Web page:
Most Favoured Nations
Continuing my series of blog posts which decode the jargon you may hear when working on sync licensing projects, today I take a look at Most Favoured Nations. In this instance this is not an entente cordiale agreement between different countries (originally the term refers to trade agreements between different states) but instead an understanding between key players within the music rights owner community.
Sync Licensing: What Does Most Favoured Nations Mean?
If you’ve followed my earlier blogs, you’ll know that for every music title there are separate rights in the song/composition (“publishing rights” – usually controlled by music publishers) and sound recording (“master rights” – usually controlled by record labels) each of which have to be cleared with the respective rights owners.
For a music title whose songwriter(s) and the artist are the same people (i.e. an artist who writes their own songs), their respective music publisher(s) and record label will almost always expect the same level of sync licence fee for their respective rights in that title. This expectation is formalised by the MOST FAVOURED NATIONS (“MFN”) custom & practice.
MFN is a price equalisation device used by record labels & music publishers to revise licence fees upwards (but never downwards). If the publisher quotes £10K (MFN with “master”) for a given usage and the record label quotes £8K (MFN with “publishing”) for the same usage, the record label’s fee will rise to £10K to match the publisher’s fee if the deal goes ahead.
The MFN provision will be written into the long form sync licences, so if you don’t disclose the difference during negotiations, you’d be knowingly breaching the licence terms if you didn’t subsequently disclose it on signature.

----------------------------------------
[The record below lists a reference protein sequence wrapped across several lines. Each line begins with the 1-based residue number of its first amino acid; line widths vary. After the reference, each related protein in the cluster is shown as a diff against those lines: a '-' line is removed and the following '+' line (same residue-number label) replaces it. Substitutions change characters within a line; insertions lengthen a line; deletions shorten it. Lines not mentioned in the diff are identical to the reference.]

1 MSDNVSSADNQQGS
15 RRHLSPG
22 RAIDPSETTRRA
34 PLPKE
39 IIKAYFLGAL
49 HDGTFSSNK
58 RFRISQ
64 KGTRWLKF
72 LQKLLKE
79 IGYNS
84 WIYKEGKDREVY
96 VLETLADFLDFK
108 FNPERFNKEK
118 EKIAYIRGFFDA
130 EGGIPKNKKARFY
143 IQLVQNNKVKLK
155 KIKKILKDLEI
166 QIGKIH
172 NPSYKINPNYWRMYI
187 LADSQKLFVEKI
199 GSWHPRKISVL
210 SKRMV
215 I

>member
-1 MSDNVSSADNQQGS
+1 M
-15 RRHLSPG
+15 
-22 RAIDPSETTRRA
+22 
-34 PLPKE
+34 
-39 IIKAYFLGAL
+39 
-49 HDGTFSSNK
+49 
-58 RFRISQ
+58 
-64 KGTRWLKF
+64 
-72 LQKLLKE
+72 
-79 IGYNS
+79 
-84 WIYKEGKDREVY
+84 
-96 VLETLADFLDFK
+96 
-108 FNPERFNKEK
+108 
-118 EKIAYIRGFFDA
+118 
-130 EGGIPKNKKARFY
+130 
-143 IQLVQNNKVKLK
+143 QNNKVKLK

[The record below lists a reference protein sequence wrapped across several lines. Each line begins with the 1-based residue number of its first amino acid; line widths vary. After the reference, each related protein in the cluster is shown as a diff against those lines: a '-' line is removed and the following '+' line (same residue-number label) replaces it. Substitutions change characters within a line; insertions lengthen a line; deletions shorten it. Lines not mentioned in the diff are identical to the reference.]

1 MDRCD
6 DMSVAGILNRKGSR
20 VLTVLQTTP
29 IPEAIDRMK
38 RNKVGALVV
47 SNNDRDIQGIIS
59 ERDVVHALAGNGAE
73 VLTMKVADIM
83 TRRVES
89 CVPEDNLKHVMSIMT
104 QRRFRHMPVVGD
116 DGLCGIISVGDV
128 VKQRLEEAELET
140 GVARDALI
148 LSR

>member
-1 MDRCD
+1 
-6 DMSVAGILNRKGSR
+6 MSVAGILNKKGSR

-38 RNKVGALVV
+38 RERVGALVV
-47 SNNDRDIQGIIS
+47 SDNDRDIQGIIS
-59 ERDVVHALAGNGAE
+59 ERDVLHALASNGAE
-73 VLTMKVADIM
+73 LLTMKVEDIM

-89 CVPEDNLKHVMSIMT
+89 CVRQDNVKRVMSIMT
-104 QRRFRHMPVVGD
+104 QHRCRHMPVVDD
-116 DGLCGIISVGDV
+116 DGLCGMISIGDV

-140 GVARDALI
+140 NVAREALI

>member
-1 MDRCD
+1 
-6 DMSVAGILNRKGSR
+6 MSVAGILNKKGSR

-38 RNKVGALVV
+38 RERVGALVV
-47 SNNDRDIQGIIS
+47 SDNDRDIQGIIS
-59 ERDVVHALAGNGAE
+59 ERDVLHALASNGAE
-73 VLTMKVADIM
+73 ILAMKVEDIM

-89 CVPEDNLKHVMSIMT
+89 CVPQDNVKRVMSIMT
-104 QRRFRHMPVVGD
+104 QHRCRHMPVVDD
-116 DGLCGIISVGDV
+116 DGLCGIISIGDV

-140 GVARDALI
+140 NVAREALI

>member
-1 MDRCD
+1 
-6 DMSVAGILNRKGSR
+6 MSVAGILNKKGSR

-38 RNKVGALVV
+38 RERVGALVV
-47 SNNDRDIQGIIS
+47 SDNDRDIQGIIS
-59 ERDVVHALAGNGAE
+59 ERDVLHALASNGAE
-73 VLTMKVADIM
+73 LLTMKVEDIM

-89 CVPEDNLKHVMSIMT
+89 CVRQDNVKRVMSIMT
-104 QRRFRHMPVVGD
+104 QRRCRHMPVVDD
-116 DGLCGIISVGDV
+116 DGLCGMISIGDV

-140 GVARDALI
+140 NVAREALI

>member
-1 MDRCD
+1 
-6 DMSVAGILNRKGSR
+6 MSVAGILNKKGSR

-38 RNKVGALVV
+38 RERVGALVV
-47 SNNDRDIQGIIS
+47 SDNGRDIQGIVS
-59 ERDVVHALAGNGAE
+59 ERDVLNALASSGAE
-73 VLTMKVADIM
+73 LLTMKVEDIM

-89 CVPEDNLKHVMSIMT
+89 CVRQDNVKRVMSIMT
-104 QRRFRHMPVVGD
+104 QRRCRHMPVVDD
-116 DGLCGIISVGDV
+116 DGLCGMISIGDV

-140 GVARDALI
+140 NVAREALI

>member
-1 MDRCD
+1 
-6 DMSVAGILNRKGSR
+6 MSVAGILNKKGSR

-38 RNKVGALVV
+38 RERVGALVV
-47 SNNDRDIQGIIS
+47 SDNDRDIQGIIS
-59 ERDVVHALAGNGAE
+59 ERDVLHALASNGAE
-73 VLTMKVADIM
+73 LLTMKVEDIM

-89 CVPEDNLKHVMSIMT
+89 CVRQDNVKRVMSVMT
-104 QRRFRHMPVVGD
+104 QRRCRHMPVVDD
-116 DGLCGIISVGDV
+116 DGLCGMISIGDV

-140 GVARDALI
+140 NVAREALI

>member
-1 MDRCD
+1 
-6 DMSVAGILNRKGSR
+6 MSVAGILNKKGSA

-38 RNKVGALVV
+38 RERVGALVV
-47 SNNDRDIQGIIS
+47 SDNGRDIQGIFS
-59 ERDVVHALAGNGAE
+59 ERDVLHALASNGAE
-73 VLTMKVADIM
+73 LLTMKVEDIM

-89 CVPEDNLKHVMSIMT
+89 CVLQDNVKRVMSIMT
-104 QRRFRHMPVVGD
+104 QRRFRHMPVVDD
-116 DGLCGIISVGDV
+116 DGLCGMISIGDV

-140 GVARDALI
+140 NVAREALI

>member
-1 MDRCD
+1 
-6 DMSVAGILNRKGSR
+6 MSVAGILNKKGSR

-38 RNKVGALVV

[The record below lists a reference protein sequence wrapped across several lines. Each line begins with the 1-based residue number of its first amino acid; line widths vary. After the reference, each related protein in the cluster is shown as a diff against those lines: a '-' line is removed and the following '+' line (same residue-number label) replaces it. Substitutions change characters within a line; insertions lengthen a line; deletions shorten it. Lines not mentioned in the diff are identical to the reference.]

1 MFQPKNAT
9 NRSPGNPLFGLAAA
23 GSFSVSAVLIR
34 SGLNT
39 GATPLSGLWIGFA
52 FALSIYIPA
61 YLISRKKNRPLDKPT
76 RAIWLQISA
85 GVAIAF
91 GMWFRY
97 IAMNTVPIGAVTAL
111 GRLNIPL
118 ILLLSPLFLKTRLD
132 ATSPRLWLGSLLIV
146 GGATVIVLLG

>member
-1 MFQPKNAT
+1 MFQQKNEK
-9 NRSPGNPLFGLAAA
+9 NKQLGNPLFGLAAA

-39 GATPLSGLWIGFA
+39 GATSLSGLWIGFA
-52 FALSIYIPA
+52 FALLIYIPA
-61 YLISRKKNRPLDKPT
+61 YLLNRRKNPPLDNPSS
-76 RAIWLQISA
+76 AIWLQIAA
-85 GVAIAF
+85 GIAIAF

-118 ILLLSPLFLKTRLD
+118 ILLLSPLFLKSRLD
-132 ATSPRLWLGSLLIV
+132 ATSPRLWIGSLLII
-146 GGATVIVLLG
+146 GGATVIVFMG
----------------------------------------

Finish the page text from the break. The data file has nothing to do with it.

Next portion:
Some people claim that MFN is anti-competitive as it can be viewed as a form of price fixing between different suppliers. We don’t believe that’s been tested in a UK court, but the practice is deeply embedded within music rights owners acting in the sync market – it is fiercely protected so you need to be aware of its existence.
MFN can sometimes be waived where a lesser known artist records (or “covers” as it’s called) (1) a well-known song or (2) a lesser-known song written by a well-known songwriter. In these instances, whilst the music publisher might demand a high fee for the song, the artist’s record label MIGHT be willing to waive the MFN provision and thereby accept a lower fee than the music publisher. This varies from label to label; some labels will waive MFN, some won’t; often it’s down to company policy.
GOT ALL THAT? If not, you need Resilient Music’s help! If you’re wondering where to start, who to call and whether you feel confident in handling sync licensing; perhaps your first phone call should be to us at Resilient Music. We have years of experience in the music rights industry, and know all the jargon!
Any questions? I’m always happy to answer any questions about music rights procurement, so drop me a line in the comments box below, or pick up the phone and call +44 (0)20 3137 0324.